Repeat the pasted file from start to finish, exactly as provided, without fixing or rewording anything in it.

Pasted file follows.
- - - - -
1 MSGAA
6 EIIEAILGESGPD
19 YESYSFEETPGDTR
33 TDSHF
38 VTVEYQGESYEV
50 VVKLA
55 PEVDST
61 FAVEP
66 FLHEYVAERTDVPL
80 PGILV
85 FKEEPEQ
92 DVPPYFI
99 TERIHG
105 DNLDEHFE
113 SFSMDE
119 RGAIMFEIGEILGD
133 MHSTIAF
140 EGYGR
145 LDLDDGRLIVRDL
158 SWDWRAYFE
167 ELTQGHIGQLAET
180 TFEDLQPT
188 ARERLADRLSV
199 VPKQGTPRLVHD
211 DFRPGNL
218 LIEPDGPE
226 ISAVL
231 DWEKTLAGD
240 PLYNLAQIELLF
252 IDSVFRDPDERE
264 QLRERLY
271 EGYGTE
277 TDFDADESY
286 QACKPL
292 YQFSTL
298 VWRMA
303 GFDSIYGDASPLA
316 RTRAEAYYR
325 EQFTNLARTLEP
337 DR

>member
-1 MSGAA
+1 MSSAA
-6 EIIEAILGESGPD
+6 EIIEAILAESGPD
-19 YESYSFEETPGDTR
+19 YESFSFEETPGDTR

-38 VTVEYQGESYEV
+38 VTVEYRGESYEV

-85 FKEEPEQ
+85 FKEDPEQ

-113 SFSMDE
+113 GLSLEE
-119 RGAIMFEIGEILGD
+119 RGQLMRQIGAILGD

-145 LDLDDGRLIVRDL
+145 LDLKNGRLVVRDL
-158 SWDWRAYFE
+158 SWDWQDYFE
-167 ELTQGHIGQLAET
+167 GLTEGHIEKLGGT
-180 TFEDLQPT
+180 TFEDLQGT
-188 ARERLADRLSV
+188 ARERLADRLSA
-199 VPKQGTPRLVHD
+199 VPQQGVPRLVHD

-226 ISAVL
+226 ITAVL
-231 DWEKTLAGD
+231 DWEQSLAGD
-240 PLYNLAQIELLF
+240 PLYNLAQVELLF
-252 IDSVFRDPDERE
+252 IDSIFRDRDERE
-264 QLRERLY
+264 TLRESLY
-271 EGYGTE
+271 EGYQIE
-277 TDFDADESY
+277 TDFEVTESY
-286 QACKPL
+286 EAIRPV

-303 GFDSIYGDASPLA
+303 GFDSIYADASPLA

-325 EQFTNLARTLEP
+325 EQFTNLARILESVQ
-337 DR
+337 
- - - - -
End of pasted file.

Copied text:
1 MSGAA
6 EIIEAILGESGPD
19 YESYSFEETPGDTR
33 TDSHF
38 VTVEYQGESYEV
50 VVKLA
55 PEVDST
61 FAVEP
66 FLHEYVAERTDVPL
80 PGILV
85 FKEEPEQ
92 DVPPYFI
99 TERIHG
105 DNLDEHFE
113 SFSMDE
119 RGAIMFEIGEILGD
133 MHSTIAF
140 EGYGR
145 LDLDDGRLIVRDL
158 SWDWRAYFE
167 ELTQGHIGQLAET
180 TFEDLQPT
188 ARERLADRLSV
199 VPKQGTPRLVHD
211 DFRPGNL
218 LIEPDGPE
226 ISAVL
231 DWEKTLAGD
240 PLYNLAQIELLF
252 IDSVFRDPDERE
264 QLRERLY
271 EGYGTE
277 TDFDADESY
286 QACKPL
292 YQFSTL
298 VWRMA
303 GFDSIYGDASPLA
316 RTRAEAYYR
325 EQFTNLARTLEP
337 DR

>member
-1 MSGAA
+1 MSSAA
-6 EIIEAILGESGPD
+6 EIIEAILAESGPD
-19 YESYSFEETPGDTR
+19 YESFSFEETPGDTR

-38 VTVEYQGESYEV
+38 VTVEYRGESYEV

-85 FKEEPEQ
+85 FKEDPEQ

-113 SFSMDE
+113 GLSLEE
-119 RGAIMFEIGEILGD
+119 RGQLMRQIGAILGD

-145 LDLDDGRLIVRDL
+145 LDLKNGRLVVRDL
-158 SWDWRAYFE
+158 SWDWQDYFE
-167 ELTQGHIGQLAET
+167 GLTEGHIEKLGGT
-180 TFEDLQPT
+180 TFEDLQGT
-188 ARERLADRLSV
+188 ARERLADRLSA
-199 VPKQGTPRLVHD
+199 VPQQGVPRLVHD

-226 ISAVL
+226 ITAVL
-231 DWEKTLAGD
+231 DWEQSLAGD
-240 PLYNLAQIELLF
+240 PLYNLAQVELLF
-252 IDSVFRDPDERE
+252 IDSIFRDRDERE
-264 QLRERLY
+264 TLRESLY
-271 EGYGTE
+271 EGYQIE
-277 TDFDADESY
+277 TDFEVTESY
-286 QACKPL
+286 EAIRPV

-303 GFDSIYGDASPLA
+303 GFDSIYADASPLA

-325 EQFTNLARTLEP
+325 EQFTNLARILESVQ
-337 DR
+337 